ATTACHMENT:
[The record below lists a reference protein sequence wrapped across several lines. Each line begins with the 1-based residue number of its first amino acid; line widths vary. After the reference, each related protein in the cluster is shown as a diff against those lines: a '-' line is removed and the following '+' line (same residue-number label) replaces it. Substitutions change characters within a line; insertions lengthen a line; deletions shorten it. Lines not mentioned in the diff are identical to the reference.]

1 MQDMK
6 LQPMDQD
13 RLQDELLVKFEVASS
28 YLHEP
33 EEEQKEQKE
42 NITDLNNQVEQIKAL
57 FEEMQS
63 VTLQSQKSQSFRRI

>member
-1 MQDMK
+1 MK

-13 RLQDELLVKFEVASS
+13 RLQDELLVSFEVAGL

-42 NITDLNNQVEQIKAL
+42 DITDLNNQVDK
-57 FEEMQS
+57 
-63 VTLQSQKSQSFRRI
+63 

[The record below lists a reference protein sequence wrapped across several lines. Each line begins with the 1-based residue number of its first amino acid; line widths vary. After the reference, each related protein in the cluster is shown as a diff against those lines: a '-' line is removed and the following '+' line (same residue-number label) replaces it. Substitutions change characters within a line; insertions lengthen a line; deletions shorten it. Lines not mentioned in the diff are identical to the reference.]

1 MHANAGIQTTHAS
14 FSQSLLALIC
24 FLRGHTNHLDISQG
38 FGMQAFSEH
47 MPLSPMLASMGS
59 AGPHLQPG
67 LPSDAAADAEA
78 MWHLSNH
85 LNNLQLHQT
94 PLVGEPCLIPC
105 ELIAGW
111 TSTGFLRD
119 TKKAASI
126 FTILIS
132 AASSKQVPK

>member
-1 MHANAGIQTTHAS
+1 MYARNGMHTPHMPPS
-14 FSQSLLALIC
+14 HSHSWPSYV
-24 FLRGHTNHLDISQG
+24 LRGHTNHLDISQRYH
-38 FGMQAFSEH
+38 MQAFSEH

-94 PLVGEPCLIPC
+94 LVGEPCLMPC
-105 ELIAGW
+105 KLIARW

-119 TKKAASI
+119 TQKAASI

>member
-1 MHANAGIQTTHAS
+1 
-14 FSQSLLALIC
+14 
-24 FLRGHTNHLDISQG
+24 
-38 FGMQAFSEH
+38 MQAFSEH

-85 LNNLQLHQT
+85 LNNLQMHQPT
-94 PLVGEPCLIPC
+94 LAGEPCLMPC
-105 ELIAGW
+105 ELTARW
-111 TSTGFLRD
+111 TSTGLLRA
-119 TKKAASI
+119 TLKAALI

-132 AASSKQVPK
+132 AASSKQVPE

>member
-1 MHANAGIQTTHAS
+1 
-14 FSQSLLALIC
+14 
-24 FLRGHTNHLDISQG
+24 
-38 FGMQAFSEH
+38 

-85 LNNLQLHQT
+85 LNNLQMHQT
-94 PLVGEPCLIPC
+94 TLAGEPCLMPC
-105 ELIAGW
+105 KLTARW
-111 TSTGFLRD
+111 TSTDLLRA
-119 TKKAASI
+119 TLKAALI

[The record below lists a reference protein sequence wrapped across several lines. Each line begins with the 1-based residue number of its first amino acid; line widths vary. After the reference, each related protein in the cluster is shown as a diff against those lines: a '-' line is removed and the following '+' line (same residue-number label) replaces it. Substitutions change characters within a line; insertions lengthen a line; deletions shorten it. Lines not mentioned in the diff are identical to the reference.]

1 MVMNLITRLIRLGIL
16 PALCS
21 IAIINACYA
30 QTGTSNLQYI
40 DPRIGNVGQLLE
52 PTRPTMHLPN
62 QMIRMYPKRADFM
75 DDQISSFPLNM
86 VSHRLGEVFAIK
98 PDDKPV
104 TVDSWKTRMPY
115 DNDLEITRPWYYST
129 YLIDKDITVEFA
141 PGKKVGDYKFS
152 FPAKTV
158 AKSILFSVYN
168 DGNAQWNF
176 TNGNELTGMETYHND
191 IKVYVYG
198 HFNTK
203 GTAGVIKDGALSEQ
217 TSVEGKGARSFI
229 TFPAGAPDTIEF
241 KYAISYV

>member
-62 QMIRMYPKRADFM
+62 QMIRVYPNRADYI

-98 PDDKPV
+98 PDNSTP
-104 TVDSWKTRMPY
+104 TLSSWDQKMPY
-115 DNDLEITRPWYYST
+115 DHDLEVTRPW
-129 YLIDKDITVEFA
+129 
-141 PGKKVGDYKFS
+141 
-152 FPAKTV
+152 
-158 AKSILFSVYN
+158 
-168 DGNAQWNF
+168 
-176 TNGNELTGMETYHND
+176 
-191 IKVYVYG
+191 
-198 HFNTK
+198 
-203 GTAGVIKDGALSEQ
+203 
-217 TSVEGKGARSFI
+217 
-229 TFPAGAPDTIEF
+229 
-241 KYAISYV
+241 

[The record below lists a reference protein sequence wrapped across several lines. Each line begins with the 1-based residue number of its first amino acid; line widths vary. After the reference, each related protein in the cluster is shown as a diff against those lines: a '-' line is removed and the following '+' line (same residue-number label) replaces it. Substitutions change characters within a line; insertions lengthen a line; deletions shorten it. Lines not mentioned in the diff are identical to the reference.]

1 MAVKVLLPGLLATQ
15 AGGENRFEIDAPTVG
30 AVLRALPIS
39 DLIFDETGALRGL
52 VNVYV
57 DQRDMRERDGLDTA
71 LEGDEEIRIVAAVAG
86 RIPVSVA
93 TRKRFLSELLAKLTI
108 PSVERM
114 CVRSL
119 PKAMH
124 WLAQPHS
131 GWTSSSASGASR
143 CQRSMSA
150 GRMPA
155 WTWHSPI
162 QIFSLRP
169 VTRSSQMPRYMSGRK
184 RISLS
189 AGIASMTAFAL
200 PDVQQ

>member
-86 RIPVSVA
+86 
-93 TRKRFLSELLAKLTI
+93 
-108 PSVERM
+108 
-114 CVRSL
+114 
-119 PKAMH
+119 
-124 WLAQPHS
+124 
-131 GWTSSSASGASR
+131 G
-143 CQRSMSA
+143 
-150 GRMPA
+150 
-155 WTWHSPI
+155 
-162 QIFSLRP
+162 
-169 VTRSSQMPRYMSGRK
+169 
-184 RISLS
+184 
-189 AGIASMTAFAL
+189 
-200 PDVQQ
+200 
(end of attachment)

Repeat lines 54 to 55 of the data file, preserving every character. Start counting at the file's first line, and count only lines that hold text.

+1 
-14 FSQSLLALIC